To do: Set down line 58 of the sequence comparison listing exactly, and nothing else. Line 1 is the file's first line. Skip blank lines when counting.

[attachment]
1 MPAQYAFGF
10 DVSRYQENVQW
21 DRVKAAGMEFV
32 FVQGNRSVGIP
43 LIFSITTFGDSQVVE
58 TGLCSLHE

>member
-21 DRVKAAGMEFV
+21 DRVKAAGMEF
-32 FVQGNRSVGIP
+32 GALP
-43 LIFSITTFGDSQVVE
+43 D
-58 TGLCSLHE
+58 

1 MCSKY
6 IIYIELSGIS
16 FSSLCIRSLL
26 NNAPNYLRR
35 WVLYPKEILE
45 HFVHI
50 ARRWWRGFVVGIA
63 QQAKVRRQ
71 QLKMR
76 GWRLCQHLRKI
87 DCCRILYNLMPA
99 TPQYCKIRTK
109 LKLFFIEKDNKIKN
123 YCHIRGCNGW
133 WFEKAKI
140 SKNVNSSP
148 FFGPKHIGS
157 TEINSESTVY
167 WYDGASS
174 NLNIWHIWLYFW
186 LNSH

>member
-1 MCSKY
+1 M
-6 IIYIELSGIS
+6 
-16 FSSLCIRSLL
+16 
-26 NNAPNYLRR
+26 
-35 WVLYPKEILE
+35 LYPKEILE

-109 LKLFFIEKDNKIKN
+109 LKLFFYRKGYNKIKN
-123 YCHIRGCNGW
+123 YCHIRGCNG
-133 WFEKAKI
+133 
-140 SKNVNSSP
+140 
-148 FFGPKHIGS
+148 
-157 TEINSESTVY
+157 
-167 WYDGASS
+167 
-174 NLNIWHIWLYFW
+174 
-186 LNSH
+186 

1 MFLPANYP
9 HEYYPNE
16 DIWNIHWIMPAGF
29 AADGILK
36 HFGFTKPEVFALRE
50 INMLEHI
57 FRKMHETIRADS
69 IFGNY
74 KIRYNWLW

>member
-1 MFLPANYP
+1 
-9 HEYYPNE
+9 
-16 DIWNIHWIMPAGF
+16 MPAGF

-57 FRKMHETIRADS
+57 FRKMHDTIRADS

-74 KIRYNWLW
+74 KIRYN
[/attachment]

-157 TEINSESTVY